OK, th winter of 2013/14 has been shaping up to be the most challenging one yet for outdoor training with temperatures dipping into the -20s and -30s, deep snow, and luge-quality ice glazing the city’s sidewalks. When I got a cold then the flu from my son over the Christmas holidays, I decided to stop looking out the window and keep my workouts indoors until temperatures returned to a more reasonable -5.
I turned to the gym, really focusing on leg strength, muscle balance, and physical recovery, doing everything from setting the treadmill to 15 degrees and walking/running uphill to doing squats, leg press, and planks. At home, I set up my racing bike on a Tacx trainer for some weekend spinning, just to get the blood flowing and some sweat on my brow.
With my 170km run around the Mont Blanc range in France, Italy, and Switzerland set for July, I have to think about power, endurance, and recovery, as I will be running 5 days in a row with distances of up to 40km a day covering around 6000 feet of ascents and descents each day. The variables will be incredible, with the chance of persistent heavy rains, snow crossings over 9 mountain passes, extreme heat, and all those other “unknown unknowns” that Rumsfield once blathered on about.
I will, of course, carry forward a lot of the training knowledge I acquired last year in preparing for the 82km Meet Your Maker ultra marathon to this year’s project, including back to back workouts (to speed up the body’s adaptation processes), an alkaline diet, and training with less water/food to prepare the body to function in deprivation mode. But I have to recognize the unique characteristics of this year’s project in the Alps, which includes more technical alpine elements, navigation, and the need to be able to recover thoroughly over five days of running.
Among my indoor training tools is the Globus Premium EMS (Electrical Muscle Stimulator) machine, which sends an electric current through muscles (via electrode pads) to initiate involuntary muscle contractions and increase blood flow. It was a pricy investment, but I’ve found it invaluable, allowing for quicker recovery after big workouts. The Globus Premium has programs for building explosive strength, endurance, recovery, and even pre-competition warm-up (I used it before my second marathon last year, and my legs were fantastically perky at the start line). Owning a good EMS machine is like having a physiotherapist in house and can really stave off injury.
The power of the foam roller can’t be denied. Whether training for an ultra or suffering body aches from sitting at a desk all day, this is the cheapest and fastest way to release stiff muscles. My wife, Lara, bought it for me last year, and it was a revelation. The best part about owning one is that you don’t have to deal with the humiliation of rolling around publicly on the gym floor like a dog in heat.
When I finally do head outdoors again, I will take advantage of the winter and go deep into the snowy ravines to run/speed walk with lightweight crampons (the Kahtoola K10s) and folding trekking poles (the Black Diamond Ultra Distance) in preparation for the Alps.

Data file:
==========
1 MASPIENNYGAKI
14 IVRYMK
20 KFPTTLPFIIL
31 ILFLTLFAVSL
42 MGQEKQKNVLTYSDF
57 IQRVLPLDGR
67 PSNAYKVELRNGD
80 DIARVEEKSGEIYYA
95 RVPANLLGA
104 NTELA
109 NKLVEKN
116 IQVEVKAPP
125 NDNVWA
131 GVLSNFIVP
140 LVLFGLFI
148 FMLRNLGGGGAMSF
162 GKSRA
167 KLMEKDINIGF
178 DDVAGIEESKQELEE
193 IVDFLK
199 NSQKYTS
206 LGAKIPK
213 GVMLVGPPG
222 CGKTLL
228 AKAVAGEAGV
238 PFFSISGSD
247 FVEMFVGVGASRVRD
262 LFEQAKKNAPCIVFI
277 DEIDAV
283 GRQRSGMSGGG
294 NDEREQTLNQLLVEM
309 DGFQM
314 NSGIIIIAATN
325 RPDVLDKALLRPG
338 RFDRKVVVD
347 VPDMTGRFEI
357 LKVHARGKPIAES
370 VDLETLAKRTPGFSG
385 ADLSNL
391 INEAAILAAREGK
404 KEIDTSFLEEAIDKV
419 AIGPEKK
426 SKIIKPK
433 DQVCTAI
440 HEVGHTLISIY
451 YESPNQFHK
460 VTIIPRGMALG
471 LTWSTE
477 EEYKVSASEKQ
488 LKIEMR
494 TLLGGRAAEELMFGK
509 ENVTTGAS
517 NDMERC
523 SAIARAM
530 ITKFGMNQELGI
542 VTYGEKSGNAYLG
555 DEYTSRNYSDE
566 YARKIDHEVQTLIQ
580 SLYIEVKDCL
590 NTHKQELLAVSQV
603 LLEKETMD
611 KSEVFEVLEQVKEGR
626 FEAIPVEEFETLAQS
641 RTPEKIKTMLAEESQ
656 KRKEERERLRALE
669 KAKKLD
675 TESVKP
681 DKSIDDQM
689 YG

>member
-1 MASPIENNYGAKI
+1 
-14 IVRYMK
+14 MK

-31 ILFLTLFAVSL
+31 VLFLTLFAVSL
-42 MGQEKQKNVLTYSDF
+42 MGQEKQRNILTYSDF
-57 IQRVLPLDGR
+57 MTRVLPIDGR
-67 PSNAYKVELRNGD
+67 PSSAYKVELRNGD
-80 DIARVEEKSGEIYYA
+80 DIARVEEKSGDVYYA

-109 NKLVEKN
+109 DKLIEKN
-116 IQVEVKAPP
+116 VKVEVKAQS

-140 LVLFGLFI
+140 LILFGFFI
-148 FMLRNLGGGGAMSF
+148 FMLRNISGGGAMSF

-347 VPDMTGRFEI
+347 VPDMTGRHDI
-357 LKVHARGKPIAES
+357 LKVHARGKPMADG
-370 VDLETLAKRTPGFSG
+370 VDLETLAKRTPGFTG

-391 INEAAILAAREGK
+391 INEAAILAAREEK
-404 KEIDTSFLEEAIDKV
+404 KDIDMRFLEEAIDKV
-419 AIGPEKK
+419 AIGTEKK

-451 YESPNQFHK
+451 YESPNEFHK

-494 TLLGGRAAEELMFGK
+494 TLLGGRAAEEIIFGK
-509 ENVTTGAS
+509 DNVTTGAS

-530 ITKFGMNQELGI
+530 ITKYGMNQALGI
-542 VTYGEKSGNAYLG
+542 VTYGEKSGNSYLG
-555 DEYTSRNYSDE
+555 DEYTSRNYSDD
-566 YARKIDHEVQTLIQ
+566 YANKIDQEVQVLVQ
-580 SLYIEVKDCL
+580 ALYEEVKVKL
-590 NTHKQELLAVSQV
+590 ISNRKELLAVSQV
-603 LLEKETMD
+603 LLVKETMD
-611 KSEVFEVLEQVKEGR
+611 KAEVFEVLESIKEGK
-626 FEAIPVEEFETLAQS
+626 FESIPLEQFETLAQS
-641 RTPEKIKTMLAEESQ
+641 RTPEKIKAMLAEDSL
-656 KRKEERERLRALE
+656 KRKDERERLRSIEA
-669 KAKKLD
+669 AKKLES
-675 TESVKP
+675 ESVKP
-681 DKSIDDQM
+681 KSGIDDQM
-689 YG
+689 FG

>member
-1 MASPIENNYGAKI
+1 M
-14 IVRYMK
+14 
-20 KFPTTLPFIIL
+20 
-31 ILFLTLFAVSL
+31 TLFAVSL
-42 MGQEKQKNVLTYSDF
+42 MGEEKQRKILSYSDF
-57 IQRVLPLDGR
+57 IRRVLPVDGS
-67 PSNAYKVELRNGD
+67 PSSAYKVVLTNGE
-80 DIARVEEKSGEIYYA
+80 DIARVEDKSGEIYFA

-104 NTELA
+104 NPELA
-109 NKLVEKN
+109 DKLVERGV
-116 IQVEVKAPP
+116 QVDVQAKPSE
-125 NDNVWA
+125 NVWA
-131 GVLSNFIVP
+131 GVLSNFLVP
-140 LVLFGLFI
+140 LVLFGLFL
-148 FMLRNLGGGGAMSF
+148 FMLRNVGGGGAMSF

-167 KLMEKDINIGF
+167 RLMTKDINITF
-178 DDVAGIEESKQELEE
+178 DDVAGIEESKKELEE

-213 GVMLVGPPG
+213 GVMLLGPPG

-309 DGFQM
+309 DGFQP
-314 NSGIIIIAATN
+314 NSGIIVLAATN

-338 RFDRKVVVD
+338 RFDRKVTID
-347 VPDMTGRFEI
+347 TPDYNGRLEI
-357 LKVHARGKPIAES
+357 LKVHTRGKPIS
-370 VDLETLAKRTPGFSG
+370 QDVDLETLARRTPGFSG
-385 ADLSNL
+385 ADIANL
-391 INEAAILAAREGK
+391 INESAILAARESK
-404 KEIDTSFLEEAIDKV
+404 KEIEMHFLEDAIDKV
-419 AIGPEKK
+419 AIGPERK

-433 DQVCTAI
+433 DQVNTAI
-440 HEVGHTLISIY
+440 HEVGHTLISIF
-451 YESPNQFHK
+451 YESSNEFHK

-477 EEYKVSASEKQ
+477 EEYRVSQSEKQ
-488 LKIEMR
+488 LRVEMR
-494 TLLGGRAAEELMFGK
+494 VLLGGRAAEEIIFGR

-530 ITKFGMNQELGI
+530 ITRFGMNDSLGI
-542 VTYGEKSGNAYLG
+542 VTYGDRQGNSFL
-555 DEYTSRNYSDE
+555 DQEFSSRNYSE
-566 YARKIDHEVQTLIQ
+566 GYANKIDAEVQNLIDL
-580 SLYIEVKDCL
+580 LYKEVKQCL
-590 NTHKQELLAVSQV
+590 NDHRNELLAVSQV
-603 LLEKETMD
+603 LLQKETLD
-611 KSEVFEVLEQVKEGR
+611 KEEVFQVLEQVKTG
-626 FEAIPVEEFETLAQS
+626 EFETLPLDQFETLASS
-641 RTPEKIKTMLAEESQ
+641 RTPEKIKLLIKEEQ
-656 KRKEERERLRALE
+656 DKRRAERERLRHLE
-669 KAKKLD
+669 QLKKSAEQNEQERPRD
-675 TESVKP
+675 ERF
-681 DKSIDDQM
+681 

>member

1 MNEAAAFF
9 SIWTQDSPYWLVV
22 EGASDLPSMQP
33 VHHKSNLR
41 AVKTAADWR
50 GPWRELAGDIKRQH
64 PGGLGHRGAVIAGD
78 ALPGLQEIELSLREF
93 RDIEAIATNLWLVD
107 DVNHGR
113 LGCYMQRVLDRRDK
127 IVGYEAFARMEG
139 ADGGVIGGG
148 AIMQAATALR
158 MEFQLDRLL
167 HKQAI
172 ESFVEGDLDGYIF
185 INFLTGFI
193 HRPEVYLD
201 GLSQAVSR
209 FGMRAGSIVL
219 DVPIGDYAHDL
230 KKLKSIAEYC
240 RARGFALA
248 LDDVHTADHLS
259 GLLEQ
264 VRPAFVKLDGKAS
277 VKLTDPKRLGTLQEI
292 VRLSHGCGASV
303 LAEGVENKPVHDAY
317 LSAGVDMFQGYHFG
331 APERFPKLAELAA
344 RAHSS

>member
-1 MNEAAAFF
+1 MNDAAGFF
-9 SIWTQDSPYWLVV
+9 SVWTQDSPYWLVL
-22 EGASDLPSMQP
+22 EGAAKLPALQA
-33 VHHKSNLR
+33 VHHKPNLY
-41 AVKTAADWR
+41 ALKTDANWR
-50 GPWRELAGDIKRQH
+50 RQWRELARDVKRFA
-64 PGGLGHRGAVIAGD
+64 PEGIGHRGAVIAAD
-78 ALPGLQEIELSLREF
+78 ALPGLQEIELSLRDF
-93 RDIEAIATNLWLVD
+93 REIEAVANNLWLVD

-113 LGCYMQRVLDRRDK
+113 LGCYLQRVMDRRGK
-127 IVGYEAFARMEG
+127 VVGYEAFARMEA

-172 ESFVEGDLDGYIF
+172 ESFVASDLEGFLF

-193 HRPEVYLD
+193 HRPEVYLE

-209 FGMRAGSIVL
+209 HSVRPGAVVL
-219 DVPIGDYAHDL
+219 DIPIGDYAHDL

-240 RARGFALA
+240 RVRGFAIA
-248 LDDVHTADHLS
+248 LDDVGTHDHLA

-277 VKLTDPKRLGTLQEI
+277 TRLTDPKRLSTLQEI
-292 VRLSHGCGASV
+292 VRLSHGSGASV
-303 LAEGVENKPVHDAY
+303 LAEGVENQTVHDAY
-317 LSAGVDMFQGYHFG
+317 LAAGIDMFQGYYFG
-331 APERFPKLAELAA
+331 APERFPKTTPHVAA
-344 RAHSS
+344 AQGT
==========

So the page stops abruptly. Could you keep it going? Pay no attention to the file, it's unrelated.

Honestly, I’m a fair weather guy, but strategic winter training does help build the base, which reaps benefits later in the running season. For me, the key is to think “I get to run” vs. “I have to run.” This mantra is definitely easier to buy into when I’m running in the woods. So far my favourite Toronto ravine for cross country running is the Don, which has some great and varied trails snaking their way through this urban ravine. Here, a run in the woods becomes a meditation on the mind/body/nature connection.
Update January 29, 2014
After posting this blog, I took another look at the weather forecast for the coming week, and it was an unbroken chain of -17s that would feel like -30s with windchill. It was demoralizing to know I wouldn’t be able to run outside for at least another week. So I decided to just bundle up and go for it. So since then, I’ve been running for an hour or so at a time, which seems to be the point at which my toes start to go numb, no matter what kind of socks I’m wearing.
What does dressing for -30 look like?
–>The feet: 1 pair of Smart Wool socks and thermal socks, with a plastic bag sandwiched between. Salomon Mantra trail shoes (for slippery street running).
–>The legs: Compression shorts, compression calve guards, long johns, and running tights.
–>The upper body: Body Armor top, Salomon compression top, and a North Face fall winter jacket. Hot shots in the gloves.
–>Head and face: Neoprene face mask with a cotton Buff underneath. Hat.
Even with all these layers, there will always be a weak link. In my case, the core and legs feel cozy and warm, but breathing through two layers can be a bit challenging, especially when doing intervals on ice hills wearing the Kahtoola k10 crampons. BTW: the K10s, with their 1 inch spikes, stick on the icy slopes like glue. They are remarkable in their ability to be strapped quickly to trail shoes, and their flexibility allows them to flex with the shoe.
In the end, I’m ok to sacrifice aspects of my workouts on a week by week basis, if weather is just too harsh, as long as my long term fitness goal is met, which is the ability to run 170km over 5 days with 30,000 feet of elevation gain and loss along the Tour du Mont Blanc in July.